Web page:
Even the use of torture –despite being seen as superfluous[20]–was highly regulated. Confessions gained under the use of torture were required to be verified again without any force after a period of rest.[21] Courts took special care not to inflict too much harm on the accused while using torture, and it was specifically stated that the purpose of these trials was not to “torment” the accused.[22] Often the main purpose of the trials was to find out the names of other Judaizers, or of any unconfessed sins since the inquisitors would not have arrested the defendant without already determining their guilt.[23] If found unrepentant in their heresy, the now guilty party was “relaxed to the secular arm” for punishment and execution since the church had no authority to kill.[24] Yet if proof were unclear, compurgation would be called.  In this the accused had to produce a certain number of witnesses to testify. If all swore to the fact that the defendant was a “good Christian”, he or she was realized and acquitted.[25] It can certainly be argued that the Inquisition itself—as well as the state powers that backed it—were aware of the abuses happening to its functions. Yet it actively worked to minimize these occurrences by self-policing and diligent study. However what the Inquisition could not prevent was its own affect upon the culture of early modern Spain.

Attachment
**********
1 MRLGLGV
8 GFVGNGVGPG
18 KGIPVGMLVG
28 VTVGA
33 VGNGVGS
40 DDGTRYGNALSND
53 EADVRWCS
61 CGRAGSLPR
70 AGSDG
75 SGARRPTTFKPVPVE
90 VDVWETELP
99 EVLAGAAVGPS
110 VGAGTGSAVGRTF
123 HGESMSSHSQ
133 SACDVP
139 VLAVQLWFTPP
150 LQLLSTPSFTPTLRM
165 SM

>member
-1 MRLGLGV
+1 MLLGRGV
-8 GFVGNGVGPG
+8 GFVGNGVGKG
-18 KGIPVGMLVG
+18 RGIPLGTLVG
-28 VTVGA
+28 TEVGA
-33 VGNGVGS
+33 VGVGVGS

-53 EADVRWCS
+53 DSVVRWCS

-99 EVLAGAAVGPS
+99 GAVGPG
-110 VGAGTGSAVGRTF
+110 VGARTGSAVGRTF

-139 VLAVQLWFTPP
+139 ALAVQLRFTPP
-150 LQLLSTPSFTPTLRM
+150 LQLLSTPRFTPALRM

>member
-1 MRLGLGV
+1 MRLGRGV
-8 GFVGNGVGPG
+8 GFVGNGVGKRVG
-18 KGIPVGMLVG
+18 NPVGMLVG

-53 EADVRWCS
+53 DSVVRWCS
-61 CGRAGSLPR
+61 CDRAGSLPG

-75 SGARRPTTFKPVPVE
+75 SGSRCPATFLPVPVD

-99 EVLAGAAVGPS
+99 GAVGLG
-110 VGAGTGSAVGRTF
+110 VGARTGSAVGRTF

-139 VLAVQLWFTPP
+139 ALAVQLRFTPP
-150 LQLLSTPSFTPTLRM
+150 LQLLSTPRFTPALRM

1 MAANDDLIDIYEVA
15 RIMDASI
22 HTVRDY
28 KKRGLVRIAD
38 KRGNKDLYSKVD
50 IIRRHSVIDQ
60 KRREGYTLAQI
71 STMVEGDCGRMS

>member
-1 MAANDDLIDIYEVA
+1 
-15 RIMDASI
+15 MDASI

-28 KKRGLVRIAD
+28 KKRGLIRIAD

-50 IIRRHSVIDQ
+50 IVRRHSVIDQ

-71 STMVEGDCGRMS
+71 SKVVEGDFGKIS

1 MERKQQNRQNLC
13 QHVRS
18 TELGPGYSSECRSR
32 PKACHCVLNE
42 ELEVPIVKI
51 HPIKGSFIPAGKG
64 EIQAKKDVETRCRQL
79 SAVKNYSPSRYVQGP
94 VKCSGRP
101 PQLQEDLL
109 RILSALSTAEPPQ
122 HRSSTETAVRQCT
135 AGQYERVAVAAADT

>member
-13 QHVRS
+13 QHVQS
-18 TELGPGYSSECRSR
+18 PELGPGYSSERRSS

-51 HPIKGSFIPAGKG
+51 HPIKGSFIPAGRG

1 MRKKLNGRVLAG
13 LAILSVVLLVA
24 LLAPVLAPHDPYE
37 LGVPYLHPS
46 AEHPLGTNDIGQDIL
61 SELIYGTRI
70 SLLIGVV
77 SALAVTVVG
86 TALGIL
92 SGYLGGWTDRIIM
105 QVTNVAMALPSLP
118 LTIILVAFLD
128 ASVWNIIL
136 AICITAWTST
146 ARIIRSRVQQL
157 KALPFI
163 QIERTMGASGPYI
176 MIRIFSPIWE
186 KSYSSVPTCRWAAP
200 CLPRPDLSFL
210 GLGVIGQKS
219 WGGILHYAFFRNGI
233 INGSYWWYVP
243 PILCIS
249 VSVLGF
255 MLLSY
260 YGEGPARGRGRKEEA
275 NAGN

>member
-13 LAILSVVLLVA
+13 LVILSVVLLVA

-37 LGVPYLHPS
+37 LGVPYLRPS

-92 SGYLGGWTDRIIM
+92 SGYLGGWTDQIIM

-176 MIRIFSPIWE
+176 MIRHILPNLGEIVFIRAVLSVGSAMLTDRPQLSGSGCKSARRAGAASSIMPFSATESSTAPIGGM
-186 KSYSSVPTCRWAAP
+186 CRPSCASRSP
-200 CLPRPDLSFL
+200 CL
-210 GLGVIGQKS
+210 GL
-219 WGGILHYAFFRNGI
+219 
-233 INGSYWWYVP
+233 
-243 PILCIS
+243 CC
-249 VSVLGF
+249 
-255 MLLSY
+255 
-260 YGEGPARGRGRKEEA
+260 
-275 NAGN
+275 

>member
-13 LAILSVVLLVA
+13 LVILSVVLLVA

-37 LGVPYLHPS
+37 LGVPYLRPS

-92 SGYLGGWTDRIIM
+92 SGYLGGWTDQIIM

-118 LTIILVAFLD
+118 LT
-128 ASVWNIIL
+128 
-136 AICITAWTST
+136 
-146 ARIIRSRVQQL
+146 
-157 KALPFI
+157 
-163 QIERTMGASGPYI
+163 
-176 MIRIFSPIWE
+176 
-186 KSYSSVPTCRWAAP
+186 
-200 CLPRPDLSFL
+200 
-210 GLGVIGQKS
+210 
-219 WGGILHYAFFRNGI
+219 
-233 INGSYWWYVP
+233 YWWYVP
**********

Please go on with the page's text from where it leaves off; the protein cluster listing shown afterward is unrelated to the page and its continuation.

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[1] Homza, Religious Authority, xvii.

[2] Netanyahun, Origins, 1005.

[3] Elliott, Imperial Spain, 102.

[4] Homza, The Spanish Inquisition, xvii.

[5] Peters, Inquisition, 85.

[6] Homza, The Spanish Inquisition, xviii.

[7] Kamen, The Spanish Inquisition, 179.

[8] Netayahun, Origins, 1012.

[9] Peters, Inquisition, 85-86. The papal protest was from Sixtus IV who realized to late the immense power he had given the crown by allowing them to choose judges.

[10] Kamen, The Spanish Inquisition, 18.

[11] Ibid, 182.

[12] Mary Giles, ed., Women in the Inquisition: Spain and the New World (Baltimore: The John Hopkings University Press, 1999), 23-24.

[13] Peters, Spanish Catholicism, 33.

[14] Homza, The Spanish Inquisition, 44.

[15] Ibid, xxxii.

[16] Kamen, The Spanish Inquisition, 194.

[17] Ibid, 174. There is a recorded case of 337 heretics self-confessing in Mallorca.

[18] Haliczer, “The Castilian Urban Patricate,” 43.

[19] Homza, The Spanish Inquisition, 22. Giles also offers some qualifications on pg.24.

[20] Kamen, The Spanish Inquisition, 188.

[21] Ibid. However, the period of rest was often manipulated in to simply pausing the torture.

[22] Homza, The Spanish Inquisition, 46. The inquisitors state, “…they did not hold her to torment her.”

[23] Giles, Women, 39-42. The inquisitors simply want more names, and not confessions.

[24] Peters, Inquisition, 94.

[25] Homza, The Spanish Inquisition, 46.